Maryland News Desk

Terror and markets: Sell-offs tend to be short-lived

Terror and markets: Sell-offs tend to be short-lived

The deadly terror attacks in Paris are likely to strike financial markets, too, when trading resumes Monday. But the initial losses expected in risk assets like stocks and the shift into safer holdings like U.S. government bonds and cash are likely to be short-lived, history says.

Investors’ knee-jerk reaction to terror attacks and other “shocks” is to sell so-called risky assets until they have a chance to measure the resulting economic fallout, according to data compiled by Sam Stonavall, U.S. equity strategist at S&P Capital IQ. The good news is the losses tend to be recouped relatively swiftly as Wall Street typically concludes that both the domestic and global economy won’t be derailed by acts of terror.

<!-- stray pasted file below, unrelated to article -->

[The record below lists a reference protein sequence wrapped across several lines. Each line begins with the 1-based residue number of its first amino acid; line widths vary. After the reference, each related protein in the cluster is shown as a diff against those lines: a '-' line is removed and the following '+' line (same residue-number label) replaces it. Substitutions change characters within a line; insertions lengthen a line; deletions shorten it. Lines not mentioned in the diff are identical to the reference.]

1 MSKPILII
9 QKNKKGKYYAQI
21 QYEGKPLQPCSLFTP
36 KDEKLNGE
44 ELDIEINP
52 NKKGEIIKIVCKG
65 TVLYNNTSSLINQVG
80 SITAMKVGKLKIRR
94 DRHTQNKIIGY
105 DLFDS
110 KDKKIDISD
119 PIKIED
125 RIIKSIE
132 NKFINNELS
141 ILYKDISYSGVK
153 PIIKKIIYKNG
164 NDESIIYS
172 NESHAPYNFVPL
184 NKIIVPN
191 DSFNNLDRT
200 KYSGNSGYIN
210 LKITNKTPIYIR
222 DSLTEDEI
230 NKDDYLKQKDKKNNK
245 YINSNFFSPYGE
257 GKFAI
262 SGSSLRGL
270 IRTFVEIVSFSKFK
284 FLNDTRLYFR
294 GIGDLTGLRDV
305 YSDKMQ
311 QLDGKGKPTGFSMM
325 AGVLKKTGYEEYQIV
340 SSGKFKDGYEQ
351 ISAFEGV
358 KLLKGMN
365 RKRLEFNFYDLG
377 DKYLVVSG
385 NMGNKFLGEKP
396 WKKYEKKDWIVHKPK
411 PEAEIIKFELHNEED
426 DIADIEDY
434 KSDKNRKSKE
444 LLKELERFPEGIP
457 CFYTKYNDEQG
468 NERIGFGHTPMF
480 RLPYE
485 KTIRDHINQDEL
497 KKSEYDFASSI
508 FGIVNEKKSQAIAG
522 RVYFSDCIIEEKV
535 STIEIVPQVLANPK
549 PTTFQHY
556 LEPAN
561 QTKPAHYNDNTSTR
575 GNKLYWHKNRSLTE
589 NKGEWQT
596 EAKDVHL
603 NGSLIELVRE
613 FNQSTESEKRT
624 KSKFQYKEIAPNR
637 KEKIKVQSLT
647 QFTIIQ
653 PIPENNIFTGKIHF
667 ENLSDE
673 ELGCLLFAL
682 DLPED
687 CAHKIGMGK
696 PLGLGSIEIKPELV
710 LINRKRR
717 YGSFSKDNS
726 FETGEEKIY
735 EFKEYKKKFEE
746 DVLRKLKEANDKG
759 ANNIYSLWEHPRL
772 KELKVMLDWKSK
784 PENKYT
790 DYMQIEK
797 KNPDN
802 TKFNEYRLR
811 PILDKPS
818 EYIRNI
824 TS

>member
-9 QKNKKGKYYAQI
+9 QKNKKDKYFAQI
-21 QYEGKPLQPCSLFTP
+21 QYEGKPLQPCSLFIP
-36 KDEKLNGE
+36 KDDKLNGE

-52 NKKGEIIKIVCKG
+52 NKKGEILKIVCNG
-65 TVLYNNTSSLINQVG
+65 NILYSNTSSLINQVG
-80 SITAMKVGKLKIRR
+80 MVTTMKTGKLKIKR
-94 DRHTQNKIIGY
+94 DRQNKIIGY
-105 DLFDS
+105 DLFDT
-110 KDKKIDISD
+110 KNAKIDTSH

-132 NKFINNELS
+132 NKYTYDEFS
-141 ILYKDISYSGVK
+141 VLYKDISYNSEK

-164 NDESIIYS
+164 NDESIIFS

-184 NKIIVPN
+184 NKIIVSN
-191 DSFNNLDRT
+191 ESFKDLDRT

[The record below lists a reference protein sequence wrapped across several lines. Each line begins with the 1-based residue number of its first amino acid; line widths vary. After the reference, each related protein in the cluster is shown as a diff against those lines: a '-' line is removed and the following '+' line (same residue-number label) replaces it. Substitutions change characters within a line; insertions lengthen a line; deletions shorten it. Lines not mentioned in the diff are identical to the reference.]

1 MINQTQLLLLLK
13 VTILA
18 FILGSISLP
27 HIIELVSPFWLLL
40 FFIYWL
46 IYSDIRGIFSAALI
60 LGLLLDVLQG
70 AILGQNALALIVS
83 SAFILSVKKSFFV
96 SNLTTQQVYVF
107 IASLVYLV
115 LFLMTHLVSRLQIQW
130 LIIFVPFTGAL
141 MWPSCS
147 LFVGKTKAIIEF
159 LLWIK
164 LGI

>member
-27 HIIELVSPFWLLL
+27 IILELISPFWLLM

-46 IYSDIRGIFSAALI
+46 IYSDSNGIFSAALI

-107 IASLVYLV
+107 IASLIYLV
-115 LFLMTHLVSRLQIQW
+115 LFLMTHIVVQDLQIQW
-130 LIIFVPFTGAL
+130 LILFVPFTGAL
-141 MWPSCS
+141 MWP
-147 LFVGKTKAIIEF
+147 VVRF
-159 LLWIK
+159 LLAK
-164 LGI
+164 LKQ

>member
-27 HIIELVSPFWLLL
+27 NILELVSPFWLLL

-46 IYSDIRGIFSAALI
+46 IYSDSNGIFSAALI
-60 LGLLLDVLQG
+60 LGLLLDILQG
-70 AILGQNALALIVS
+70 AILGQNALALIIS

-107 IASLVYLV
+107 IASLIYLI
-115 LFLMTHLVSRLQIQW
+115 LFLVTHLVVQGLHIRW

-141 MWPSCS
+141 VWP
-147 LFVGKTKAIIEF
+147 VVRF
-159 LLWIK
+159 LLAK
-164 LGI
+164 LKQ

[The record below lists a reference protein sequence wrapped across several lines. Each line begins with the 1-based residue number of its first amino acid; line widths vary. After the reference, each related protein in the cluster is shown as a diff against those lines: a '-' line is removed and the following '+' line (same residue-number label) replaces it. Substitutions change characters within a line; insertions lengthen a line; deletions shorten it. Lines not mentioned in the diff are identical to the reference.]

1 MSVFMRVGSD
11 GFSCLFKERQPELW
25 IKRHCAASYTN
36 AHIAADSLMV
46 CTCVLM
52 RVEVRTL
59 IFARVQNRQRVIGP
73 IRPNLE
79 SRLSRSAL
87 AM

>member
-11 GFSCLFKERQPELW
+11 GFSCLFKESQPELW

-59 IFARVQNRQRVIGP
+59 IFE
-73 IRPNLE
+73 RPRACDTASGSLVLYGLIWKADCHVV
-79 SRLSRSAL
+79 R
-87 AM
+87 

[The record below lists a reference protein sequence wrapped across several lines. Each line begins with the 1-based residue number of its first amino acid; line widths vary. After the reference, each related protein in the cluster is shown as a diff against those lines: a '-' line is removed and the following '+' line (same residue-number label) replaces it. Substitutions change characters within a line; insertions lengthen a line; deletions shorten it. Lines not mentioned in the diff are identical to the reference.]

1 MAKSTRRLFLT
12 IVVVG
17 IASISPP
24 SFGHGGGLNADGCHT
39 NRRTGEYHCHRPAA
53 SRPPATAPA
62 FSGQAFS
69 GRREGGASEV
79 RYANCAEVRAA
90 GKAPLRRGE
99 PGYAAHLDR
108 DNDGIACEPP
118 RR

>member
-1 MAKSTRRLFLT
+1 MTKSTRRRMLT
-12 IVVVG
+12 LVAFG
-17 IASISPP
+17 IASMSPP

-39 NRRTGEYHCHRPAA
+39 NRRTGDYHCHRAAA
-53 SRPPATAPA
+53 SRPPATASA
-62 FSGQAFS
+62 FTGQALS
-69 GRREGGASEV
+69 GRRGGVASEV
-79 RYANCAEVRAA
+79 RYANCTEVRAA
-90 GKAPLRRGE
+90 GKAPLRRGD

Terrorism, to a certain degree, is designed in part to harm economic activity, by attempting to scare people and keep them from going about their normal routines, such as going out to restaurants, shopping at the mall or boarding a plane for vacation.

Perhaps the best example of the market’s initial plunge and eventual recovery was the 9/11 terror attacks in the U.S., according to S&P Capital IQ data. The Standard & Poor’s 500 stock index fell 4.9% on the first day of trading after the market was shuttered for four days. The total stock market loss following 9/11 was 11.6% — which adds up to a “correction” – when the market bottomed 11 calendar days later. However, U.S. stocks then rebounded and recouped all its losses within 31 days.

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